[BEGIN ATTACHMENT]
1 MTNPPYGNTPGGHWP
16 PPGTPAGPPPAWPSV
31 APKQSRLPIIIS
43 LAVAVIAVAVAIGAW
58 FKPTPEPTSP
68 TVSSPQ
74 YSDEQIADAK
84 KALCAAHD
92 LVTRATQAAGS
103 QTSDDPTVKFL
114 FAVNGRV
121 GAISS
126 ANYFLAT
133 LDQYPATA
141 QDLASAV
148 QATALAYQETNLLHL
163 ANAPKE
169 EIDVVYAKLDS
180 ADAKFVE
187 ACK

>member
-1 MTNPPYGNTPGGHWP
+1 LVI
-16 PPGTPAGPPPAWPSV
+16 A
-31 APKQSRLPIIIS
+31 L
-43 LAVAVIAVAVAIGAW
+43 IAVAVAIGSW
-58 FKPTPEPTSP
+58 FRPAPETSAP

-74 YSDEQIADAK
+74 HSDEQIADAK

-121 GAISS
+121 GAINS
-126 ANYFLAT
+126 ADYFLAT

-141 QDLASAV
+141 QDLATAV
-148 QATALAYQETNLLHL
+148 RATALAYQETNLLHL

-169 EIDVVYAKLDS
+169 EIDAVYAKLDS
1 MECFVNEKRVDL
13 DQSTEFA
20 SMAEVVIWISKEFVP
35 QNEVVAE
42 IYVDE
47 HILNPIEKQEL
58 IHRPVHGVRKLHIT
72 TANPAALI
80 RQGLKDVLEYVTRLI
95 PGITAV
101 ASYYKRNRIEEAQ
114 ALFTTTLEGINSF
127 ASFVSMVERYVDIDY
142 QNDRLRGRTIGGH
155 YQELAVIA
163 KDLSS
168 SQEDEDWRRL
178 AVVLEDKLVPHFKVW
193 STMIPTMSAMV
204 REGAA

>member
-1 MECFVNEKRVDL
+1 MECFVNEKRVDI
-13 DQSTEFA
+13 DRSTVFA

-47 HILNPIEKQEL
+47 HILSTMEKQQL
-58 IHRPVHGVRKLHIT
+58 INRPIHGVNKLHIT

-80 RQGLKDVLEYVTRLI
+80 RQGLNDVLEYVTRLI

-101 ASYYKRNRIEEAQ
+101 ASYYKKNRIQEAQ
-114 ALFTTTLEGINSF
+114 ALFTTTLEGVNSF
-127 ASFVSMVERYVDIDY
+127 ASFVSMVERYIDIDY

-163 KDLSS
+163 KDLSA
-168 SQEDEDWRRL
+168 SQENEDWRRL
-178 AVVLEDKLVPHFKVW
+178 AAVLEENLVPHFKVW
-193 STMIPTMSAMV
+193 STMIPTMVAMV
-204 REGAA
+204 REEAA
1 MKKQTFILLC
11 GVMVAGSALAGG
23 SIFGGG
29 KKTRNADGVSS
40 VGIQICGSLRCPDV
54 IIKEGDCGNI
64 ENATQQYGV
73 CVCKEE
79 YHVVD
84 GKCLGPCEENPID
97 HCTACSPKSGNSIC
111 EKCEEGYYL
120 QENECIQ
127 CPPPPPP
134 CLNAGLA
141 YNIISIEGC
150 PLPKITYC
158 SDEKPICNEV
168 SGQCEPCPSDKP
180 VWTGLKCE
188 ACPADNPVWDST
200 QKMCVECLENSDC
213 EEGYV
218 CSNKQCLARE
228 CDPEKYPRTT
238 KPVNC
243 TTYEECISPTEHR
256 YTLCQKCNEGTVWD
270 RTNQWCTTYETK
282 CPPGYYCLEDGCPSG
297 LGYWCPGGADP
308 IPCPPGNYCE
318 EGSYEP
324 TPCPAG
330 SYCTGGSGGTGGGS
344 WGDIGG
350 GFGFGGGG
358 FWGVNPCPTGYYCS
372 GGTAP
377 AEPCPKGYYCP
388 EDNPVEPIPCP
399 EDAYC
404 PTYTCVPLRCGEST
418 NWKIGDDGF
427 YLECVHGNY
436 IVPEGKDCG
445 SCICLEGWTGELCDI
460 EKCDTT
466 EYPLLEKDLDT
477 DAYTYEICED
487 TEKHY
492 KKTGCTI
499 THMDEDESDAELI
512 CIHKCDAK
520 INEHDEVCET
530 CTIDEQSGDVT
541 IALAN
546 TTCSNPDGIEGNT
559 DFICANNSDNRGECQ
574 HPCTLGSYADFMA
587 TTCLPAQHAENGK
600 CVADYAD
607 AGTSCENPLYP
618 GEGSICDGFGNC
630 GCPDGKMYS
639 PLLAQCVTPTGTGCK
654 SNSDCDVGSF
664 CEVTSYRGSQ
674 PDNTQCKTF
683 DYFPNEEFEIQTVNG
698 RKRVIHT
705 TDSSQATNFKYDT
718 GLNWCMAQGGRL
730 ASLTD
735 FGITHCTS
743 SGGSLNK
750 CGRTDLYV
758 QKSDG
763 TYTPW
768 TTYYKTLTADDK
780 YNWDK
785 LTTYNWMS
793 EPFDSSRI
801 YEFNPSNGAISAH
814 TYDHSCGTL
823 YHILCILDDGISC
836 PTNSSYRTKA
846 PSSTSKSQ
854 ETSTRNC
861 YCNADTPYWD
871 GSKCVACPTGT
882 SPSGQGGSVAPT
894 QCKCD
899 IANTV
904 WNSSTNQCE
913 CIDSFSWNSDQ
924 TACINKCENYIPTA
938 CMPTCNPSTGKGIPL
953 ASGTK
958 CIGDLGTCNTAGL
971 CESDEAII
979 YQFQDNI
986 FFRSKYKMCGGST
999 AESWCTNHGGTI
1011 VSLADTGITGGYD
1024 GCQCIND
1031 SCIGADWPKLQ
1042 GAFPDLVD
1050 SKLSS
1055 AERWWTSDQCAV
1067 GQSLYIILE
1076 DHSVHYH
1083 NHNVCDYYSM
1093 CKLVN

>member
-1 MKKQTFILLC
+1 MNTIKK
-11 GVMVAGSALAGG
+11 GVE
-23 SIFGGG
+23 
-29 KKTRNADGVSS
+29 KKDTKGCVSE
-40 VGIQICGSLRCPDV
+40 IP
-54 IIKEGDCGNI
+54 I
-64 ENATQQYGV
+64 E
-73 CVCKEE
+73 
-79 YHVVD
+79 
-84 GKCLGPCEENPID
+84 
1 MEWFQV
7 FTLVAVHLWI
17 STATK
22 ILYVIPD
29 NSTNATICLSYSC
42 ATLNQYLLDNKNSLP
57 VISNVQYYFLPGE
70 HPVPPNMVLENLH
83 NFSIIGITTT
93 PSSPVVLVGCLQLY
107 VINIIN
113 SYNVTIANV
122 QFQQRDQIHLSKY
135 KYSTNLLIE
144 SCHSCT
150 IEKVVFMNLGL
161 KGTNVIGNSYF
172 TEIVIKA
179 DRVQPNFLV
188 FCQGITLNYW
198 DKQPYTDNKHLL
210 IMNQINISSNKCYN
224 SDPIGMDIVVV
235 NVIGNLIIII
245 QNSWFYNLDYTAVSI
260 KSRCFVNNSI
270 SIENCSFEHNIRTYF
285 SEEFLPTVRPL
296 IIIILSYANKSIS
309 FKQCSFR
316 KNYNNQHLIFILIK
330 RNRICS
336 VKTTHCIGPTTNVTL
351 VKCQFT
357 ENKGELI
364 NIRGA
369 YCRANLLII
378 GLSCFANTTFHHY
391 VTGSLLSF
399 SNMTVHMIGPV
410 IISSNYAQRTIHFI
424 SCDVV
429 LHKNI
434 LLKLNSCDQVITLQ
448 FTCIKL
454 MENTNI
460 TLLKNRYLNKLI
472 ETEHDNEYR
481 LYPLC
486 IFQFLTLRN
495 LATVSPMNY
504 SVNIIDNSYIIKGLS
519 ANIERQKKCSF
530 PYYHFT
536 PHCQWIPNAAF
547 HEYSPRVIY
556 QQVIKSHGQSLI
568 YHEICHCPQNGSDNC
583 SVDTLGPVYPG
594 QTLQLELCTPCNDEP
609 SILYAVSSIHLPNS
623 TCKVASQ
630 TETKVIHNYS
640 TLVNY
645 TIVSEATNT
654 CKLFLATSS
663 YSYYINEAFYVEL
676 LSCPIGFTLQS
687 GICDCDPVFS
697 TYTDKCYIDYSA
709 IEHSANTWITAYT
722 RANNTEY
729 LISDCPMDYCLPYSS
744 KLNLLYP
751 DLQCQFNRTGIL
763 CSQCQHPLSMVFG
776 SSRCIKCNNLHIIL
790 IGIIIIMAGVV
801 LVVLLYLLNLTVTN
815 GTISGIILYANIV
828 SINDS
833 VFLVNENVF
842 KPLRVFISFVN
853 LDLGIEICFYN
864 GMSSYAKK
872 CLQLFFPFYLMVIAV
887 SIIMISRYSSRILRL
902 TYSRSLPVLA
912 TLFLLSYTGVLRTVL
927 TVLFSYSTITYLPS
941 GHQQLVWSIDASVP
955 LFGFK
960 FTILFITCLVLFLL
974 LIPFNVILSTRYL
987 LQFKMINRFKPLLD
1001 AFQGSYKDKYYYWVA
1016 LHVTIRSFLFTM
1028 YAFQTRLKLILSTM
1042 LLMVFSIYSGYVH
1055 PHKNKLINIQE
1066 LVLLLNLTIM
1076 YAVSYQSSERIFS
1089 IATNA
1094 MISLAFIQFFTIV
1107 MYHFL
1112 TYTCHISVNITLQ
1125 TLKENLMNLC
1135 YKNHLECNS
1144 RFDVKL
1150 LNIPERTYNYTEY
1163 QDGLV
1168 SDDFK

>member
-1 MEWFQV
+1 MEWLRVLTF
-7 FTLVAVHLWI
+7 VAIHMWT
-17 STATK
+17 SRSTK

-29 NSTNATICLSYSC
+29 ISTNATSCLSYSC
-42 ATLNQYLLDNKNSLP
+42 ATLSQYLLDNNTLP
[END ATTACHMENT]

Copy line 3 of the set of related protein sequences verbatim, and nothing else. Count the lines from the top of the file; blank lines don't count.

31 APKQSRLPIIIS